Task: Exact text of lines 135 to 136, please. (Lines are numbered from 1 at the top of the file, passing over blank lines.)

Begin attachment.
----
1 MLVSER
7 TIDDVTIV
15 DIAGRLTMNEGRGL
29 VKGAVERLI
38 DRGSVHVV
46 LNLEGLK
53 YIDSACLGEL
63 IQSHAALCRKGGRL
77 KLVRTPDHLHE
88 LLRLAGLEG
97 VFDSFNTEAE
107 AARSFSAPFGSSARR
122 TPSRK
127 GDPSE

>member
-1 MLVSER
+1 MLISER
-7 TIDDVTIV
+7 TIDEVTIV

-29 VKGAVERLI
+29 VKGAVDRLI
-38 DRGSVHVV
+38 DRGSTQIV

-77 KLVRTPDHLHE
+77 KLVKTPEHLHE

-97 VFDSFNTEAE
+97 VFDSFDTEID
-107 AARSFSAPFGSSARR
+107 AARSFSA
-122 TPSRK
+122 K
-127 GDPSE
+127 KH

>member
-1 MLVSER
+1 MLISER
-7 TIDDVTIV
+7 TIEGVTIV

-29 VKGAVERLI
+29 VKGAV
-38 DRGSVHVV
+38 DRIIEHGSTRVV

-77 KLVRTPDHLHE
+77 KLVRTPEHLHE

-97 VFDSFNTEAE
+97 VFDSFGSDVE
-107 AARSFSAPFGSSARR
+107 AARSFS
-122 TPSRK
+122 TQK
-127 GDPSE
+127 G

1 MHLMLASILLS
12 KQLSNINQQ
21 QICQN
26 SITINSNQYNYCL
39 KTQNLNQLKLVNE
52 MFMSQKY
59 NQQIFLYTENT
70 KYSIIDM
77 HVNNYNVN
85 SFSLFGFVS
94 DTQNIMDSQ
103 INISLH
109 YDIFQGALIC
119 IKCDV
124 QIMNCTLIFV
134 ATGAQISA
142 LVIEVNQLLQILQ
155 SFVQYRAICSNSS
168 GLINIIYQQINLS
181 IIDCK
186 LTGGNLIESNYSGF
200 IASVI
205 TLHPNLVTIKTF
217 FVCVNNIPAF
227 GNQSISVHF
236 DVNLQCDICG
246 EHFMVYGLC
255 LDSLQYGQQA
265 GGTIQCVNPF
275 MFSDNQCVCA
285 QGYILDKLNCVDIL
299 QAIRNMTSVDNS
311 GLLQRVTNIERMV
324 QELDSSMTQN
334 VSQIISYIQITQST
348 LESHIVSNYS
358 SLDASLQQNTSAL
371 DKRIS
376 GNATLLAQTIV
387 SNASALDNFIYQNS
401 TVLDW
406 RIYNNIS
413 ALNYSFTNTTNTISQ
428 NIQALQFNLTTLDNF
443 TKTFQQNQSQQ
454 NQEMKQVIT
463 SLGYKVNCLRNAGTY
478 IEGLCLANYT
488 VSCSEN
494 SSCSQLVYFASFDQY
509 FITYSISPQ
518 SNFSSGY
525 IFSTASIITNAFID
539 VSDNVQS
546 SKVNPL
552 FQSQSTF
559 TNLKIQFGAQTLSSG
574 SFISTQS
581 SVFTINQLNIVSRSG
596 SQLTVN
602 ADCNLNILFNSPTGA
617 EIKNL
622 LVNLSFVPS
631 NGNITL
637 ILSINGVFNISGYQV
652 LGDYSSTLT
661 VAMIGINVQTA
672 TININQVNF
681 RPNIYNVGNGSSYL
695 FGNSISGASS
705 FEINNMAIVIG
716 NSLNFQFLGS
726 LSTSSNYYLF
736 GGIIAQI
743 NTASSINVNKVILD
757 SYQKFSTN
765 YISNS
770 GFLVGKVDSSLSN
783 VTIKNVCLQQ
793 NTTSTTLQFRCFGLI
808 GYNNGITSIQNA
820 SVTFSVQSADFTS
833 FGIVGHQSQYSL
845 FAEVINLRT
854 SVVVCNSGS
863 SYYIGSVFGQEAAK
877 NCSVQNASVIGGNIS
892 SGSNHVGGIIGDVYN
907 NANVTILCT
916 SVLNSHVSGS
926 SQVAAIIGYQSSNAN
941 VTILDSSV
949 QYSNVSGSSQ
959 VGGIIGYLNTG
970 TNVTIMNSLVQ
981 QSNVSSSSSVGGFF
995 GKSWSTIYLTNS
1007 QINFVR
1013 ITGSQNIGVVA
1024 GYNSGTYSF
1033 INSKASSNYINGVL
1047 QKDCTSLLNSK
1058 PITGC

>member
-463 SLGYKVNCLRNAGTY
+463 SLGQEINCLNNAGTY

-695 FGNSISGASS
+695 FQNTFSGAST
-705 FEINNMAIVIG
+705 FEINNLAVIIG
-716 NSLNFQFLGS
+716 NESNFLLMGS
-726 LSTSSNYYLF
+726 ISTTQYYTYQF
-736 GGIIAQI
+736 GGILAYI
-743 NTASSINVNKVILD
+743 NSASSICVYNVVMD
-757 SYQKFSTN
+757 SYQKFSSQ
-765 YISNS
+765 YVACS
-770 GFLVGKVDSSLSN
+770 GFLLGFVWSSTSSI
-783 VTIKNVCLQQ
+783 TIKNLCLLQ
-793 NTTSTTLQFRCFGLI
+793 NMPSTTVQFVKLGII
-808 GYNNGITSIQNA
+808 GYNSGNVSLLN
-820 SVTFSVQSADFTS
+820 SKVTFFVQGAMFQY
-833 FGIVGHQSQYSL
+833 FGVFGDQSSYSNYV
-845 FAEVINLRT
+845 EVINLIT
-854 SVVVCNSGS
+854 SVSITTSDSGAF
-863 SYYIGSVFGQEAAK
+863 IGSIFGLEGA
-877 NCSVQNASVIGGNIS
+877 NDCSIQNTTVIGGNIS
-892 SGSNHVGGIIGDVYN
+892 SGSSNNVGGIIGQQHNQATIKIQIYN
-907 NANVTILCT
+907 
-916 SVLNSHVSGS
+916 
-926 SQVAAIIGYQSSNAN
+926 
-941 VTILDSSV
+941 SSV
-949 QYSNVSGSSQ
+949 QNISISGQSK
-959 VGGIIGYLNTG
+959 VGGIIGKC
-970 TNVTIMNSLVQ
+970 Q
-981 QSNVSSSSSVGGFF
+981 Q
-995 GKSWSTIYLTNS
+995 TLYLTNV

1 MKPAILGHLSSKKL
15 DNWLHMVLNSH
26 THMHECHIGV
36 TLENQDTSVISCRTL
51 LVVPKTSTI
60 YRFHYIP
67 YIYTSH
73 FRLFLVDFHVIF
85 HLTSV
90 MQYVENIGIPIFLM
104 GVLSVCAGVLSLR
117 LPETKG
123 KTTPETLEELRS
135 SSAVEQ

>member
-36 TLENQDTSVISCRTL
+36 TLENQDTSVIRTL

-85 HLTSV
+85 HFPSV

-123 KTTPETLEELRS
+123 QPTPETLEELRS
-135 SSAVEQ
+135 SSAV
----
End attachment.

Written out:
833 FGIVGHQSQYSL
845 FAEVINLRT